Designers wanted conservatories to bathe in light, and boy did they deliver! The trouble is when you’re trying to relax and watch TV, or your kids spend a few hours in there playing and come out sunburnt, too much light can become a problem.
Fortunately, there are solutions to managing the light in your conservatory, which include:
- Conservatory roof – a conservatory roof provides a permanent solution to excessive light entering your conservatory. You can even add roof lanterns if you do want to filter in some more light, but remember, you’ll still have windows on the side of the conservatory. The roof also helps control the temperature all year round, as light, cold and warm air don’t pass through so quickly.
- Blinds or drapes – if you want a cheaper solution, you can install blinds and drapes on all your conservatory windows, there are plenty of styles available, and they are an effective way of keeping light out. However, they won’t do too much to control the temperature.
- Window film – you can buy conservatory window film that helps keep light out, which is ideal if you want a quick fix for the time being. However, they don’t look the greatest and won’t do much to keep cold or heat out.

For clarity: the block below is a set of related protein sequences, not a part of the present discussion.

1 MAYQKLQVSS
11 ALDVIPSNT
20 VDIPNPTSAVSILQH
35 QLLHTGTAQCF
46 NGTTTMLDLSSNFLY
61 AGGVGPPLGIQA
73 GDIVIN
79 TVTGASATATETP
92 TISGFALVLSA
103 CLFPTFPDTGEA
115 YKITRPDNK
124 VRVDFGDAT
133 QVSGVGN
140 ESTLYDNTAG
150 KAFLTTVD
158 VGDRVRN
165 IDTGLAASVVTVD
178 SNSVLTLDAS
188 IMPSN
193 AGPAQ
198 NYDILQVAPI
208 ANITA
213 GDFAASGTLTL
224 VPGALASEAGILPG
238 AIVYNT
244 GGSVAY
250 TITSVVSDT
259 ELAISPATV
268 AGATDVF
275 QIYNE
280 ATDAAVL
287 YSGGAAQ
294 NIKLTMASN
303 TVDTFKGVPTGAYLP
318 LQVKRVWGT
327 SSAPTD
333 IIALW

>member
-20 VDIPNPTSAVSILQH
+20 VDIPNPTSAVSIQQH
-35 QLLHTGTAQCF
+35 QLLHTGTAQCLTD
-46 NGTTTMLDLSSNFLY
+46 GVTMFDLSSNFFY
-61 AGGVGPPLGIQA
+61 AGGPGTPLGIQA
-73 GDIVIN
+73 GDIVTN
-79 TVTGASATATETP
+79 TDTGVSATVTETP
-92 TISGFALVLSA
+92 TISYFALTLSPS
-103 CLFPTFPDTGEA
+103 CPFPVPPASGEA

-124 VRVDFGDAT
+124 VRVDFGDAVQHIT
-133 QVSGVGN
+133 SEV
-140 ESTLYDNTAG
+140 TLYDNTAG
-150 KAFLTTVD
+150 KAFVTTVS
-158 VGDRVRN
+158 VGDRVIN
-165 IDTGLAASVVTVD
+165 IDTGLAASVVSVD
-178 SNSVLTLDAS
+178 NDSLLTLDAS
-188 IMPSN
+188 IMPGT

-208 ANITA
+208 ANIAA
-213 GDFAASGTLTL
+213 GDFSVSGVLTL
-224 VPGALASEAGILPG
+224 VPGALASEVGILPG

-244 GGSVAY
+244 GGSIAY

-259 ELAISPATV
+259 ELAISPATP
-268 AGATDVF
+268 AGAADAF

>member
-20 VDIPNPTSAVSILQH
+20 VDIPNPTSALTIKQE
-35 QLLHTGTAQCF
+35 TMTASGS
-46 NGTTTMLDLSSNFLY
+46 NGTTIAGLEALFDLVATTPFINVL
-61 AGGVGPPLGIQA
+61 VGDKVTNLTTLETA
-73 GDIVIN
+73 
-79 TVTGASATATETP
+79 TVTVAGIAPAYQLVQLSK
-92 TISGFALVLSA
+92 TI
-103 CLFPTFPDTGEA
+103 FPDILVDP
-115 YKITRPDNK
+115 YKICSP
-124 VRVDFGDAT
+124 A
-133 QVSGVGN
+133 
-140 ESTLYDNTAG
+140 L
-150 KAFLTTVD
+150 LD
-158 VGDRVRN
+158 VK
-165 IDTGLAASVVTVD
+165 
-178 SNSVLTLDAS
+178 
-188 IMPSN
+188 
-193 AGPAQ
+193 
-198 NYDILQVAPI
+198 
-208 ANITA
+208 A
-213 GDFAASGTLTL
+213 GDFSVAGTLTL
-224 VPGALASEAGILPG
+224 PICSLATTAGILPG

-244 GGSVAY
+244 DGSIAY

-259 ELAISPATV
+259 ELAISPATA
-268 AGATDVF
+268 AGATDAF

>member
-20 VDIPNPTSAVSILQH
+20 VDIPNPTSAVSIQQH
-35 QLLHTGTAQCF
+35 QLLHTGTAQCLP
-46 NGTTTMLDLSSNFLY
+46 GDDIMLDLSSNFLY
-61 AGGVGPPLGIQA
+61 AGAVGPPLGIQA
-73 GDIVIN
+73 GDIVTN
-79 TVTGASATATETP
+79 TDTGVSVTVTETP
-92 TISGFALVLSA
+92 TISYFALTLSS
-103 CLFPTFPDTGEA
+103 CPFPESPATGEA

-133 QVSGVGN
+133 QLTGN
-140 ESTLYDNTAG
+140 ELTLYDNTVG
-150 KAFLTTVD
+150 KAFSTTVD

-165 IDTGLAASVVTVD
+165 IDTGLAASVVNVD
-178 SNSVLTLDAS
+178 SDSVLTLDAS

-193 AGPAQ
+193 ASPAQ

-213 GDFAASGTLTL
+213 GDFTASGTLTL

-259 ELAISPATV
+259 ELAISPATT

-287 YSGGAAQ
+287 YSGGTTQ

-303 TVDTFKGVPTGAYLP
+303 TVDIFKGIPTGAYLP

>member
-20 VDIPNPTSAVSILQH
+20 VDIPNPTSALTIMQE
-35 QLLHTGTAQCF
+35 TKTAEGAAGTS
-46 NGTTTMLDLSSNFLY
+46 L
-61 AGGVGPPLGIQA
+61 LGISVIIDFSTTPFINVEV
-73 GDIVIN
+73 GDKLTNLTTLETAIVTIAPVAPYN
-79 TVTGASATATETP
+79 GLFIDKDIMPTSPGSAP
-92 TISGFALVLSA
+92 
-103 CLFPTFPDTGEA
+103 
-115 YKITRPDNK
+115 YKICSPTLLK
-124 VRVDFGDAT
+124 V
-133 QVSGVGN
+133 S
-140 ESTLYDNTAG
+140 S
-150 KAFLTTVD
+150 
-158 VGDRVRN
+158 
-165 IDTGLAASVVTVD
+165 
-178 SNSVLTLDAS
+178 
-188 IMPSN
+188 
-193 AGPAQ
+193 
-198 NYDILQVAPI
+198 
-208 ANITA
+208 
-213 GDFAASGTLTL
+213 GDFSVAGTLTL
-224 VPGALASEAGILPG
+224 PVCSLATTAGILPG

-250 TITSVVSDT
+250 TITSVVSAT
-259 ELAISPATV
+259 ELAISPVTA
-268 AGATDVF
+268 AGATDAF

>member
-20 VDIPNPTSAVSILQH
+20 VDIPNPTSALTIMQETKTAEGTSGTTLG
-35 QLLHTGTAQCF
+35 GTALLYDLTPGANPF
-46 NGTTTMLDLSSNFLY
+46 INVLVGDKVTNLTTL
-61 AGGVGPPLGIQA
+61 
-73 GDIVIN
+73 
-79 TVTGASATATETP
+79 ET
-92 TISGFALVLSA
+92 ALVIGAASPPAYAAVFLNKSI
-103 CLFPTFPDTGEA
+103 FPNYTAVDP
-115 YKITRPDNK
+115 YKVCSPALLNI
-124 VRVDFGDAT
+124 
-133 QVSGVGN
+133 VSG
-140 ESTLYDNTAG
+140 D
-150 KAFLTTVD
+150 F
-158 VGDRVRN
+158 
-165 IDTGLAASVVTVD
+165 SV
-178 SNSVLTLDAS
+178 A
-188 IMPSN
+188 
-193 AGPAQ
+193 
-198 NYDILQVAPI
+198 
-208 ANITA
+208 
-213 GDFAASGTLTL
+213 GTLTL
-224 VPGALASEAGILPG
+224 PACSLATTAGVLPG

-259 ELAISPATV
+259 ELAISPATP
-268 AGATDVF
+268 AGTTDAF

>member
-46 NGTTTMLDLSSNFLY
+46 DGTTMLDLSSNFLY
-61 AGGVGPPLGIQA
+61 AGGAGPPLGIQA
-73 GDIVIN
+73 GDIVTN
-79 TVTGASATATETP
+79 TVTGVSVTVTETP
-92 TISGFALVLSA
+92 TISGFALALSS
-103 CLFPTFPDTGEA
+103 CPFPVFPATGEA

- Conservatory insulation – conservatory insulation is helpful as it is wedged between plastic sheeting inside and the outside. Again, it isn’t the best long-term solution and doesn’t look the best, but it will filter out light and control the temperature.
There are other ways you can control the temperature, such as heaters and lighter furniture, but getting some of the glass covered in your conservatory is the best way to do this.
Explore Different Lounge Styles
If you want to make the most of your conservatory, it’s always best to consider its style before you start decorating. There are so many styles to choose from; the only thing we’d advise is making it blend into your current home. Some styles don’t mix well at all! Here are some suggestions:
- Traditional – elegant and sophisticated, based on 18th and 19th-century styles. Looks breathtaking if you have an older home or green-room style conservatory.
- Mid-century – characterised by clean and clutter-free space, geometric patterns and simple lines.